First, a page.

This article first appeared in Forbes.
By around 2035, up to one‑third of cars are likely not to have a driver
Autonomous cars offer the promise that 20 years from now we’ll live in a world where cars take themselves to the gas station while we’re sleeping to fill up or charge up for the next morning’s drive, where we can enjoy texting on the ride to work without totaling our car, and where getting a learner’s permit will no longer be a teenage rite of passage. The day of the autonomous car is approaching, and while not every vehicle on the road will be without a driver once that day arrives, it’s expected that by around 2035, up to one-third are likely not to have one.
While it’s a scenario that every auto insurer has heard about and dreads, it’s not the scenario auto insurers should really be focused on today. Instead, they need to concentrate on the artificial intelligence already making its way onto the roads. Long before self-driving cars make a significant impact, advanced driver assistance systems (ADAS) are about to upend accidents and claims experience in the industry’s pricing and underwriting models. Insurers are starting to get their first glimpse of the dramatically different world of driving they will be confronting for the next 15 to 20 years. It’s a landscape populated by the full spectrum of vehicles – from traditional car and driver, to those that are partially self-piloted, with even a small set of experimental self-drivers. While the number of cars with such innovations as autonomous braking and automatic steering correction functions is still small, that won’t be the case for long.
Through 2025, the percentage of cars on the road with advanced driver assistance systems is expected to jump from a little more than 10 percent in 2015, to close to 40 percent, according to a report by Oliver Wyman research division Celent. By 2030, half of the cars on the road will have multiple advanced driver-assistance systems.Thanks to the projected exponential growth in artificial intelligence systems, our roads will be filled with cars, trucks, and buses partially driving themselves. Our skies will see various degrees of self-piloting cargo planes and delivery drones, while our seas will be traversed by versions of self-navigating freighters. By the middle of this century, the world of transportation will no longer resemble what it looked like at the turn of the millennium.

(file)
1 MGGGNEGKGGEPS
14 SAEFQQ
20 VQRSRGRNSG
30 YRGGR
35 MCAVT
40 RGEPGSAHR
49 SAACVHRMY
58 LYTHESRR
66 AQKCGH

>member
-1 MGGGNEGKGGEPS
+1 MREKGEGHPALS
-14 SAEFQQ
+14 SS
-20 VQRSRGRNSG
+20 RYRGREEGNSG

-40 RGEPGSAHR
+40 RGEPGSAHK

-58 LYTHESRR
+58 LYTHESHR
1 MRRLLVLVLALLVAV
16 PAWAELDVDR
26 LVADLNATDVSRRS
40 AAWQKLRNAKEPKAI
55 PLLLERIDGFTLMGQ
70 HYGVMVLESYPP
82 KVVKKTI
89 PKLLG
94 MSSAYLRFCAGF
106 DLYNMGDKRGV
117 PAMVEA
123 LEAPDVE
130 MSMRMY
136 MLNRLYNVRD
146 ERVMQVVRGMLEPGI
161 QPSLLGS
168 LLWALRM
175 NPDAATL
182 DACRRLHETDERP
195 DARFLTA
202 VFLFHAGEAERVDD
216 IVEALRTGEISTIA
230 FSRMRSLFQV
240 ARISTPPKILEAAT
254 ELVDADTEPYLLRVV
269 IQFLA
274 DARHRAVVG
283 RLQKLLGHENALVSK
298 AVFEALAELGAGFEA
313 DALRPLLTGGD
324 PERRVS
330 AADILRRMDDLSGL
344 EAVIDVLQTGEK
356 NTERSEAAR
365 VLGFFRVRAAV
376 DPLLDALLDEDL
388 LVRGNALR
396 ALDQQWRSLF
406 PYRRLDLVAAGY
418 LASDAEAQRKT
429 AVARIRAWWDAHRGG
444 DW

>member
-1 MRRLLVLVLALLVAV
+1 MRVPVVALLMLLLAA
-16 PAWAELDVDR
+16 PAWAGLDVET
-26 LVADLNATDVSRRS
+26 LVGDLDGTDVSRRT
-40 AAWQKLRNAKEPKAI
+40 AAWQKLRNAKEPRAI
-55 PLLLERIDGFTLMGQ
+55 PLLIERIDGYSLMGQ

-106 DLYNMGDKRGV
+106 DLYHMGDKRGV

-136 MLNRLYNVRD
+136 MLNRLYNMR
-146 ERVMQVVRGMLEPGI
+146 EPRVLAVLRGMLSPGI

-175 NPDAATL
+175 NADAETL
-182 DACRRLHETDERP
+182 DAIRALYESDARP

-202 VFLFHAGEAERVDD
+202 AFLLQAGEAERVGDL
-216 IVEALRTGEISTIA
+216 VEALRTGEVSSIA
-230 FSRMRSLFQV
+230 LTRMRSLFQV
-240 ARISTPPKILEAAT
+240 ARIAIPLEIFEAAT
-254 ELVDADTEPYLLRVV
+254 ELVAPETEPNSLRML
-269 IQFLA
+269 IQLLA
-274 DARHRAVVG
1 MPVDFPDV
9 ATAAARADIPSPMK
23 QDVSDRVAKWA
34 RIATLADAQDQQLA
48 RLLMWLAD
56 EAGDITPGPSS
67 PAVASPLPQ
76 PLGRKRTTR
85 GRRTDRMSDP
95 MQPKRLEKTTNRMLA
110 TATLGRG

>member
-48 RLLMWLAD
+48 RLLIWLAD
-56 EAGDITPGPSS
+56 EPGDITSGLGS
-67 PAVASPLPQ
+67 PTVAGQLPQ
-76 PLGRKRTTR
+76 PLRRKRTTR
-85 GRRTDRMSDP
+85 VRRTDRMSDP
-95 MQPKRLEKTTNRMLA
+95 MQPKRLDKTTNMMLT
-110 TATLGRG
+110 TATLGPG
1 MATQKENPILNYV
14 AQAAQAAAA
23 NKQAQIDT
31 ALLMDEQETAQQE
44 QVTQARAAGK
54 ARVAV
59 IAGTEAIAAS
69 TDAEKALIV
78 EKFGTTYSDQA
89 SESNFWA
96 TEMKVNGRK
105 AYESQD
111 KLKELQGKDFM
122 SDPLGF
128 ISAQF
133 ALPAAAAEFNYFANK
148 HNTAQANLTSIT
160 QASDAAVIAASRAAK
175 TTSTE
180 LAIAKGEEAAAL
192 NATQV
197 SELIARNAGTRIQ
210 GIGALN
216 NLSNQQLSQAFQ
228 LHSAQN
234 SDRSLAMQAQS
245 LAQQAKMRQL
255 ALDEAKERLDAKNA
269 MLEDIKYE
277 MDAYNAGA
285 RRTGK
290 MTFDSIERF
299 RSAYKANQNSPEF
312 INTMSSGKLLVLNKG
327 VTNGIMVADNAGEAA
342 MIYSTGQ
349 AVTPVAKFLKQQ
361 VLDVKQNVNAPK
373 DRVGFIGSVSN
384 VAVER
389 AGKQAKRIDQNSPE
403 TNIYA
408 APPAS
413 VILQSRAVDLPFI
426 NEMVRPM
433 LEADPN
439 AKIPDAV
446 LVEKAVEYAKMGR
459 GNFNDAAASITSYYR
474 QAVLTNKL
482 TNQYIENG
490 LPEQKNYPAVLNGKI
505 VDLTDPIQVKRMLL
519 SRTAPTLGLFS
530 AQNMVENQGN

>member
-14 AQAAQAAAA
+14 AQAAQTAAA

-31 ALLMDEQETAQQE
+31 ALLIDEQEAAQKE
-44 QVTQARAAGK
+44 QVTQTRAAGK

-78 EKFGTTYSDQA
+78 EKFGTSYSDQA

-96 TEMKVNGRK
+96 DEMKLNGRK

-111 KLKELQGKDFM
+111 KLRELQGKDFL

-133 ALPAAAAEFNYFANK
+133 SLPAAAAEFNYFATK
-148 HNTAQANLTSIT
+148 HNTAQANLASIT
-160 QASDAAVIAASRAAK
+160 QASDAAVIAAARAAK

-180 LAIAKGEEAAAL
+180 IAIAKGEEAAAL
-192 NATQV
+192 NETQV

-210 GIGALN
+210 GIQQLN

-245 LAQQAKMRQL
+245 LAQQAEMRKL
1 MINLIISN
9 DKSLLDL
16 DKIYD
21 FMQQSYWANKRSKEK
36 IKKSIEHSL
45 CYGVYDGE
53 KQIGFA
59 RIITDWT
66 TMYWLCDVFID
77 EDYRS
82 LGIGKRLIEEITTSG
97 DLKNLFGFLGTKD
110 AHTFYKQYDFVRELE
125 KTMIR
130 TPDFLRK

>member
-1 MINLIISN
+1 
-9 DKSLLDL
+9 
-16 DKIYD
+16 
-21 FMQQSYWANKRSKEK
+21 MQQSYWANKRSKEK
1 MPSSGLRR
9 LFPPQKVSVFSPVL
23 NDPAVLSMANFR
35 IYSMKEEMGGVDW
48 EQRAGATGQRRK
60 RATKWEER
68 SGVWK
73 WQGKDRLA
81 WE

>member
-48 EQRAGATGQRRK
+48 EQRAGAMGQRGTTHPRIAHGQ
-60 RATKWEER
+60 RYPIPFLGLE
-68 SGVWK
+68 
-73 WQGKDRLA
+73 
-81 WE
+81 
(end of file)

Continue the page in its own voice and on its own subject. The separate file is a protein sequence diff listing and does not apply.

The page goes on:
CLAIMS UNCERTAINTY RELATING TO THE ADOPTION OF AUTONOMOUS VEHICLES
Technology is redefining the way we own and use cars – also how we insure them. As the proportion of partial and fully autonomous vehicles sharing the road with traditional vehicles increases, there will be a period of uncertainty over how insurance claims costs are likely to develop.
Source: Oliver Wyman analysis
The Challenge of Insuring Vehicles with Autonomous Functions
Partner Fady Khayatt on how insurers should prepare for more vehicles with autonomous functions
Fady Khayatt, an Oliver Wyman partner who specializes in insurance, splits his time between London and Paris. Marc Boilard is a Paris-based partner in Oliver Wyman's Automotive practice. Rouget Pletziger is a Frankfurt-based principal and insurance specialist in Oliver Wyman's Financial Services practice.